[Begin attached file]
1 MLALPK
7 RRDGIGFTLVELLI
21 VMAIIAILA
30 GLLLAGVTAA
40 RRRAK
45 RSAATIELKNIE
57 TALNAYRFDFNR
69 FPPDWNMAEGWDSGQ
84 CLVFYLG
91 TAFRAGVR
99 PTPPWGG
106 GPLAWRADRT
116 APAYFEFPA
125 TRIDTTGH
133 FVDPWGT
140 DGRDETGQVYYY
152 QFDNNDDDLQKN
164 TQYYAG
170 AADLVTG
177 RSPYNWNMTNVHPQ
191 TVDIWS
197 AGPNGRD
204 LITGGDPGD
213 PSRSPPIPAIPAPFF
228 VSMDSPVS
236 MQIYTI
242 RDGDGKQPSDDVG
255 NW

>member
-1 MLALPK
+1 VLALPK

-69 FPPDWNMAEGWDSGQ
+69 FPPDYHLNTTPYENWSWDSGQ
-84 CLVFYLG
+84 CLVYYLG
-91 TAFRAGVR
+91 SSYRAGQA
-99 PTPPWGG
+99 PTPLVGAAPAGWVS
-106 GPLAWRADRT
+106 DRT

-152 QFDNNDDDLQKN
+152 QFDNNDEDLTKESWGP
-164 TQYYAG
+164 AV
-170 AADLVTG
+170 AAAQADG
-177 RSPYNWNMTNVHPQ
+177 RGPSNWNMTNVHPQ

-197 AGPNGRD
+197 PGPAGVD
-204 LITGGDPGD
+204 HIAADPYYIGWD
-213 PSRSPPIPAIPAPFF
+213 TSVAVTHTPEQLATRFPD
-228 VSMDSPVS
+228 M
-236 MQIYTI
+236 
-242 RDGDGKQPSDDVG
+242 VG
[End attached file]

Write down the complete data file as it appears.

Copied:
1 MLALPK
7 RRDGIGFTLVELLI
21 VMAIIAILA
30 GLLLAGVTAA
40 RRRAK
45 RSAATIELKNIE
57 TALNAYRFDFNR
69 FPPDWNMAEGWDSGQ
84 CLVFYLG
91 TAFRAGVR
99 PTPPWGG
106 GPLAWRADRT
116 APAYFEFPA
125 TRIDTTGH
133 FVDPWGT
140 DGRDETGQVYYY
152 QFDNNDDDLQKN
164 TQYYAG
170 AADLVTG
177 RSPYNWNMTNVHPQ
191 TVDIWS
197 AGPNGRD
204 LITGGDPGD
213 PSRSPPIPAIPAPFF
228 VSMDSPVS
236 MQIYTI
242 RDGDGKQPSDDVG
255 NW

>member
-1 MLALPK
+1 VLALPK

-69 FPPDWNMAEGWDSGQ
+69 FPPDYHLNTTPYENWSWDSGQ
-84 CLVFYLG
+84 CLVYYLG
-91 TAFRAGVR
+91 SSYRAGQA
-99 PTPPWGG
+99 PTPLVGAAPAGWVS
-106 GPLAWRADRT
+106 DRT

-152 QFDNNDDDLQKN
+152 QFDNNDEDLTKESWGP
-164 TQYYAG
+164 AV
-170 AADLVTG
+170 AAAQADG
-177 RSPYNWNMTNVHPQ
+177 RGPSNWNMTNVHPQ

-197 AGPNGRD
+197 PGPAGVD
-204 LITGGDPGD
+204 HIAADPYYIGWD
-213 PSRSPPIPAIPAPFF
+213 TSVAVTHTPEQLATRFPD
-228 VSMDSPVS
+228 M
-236 MQIYTI
+236 
-242 RDGDGKQPSDDVG
+242 VG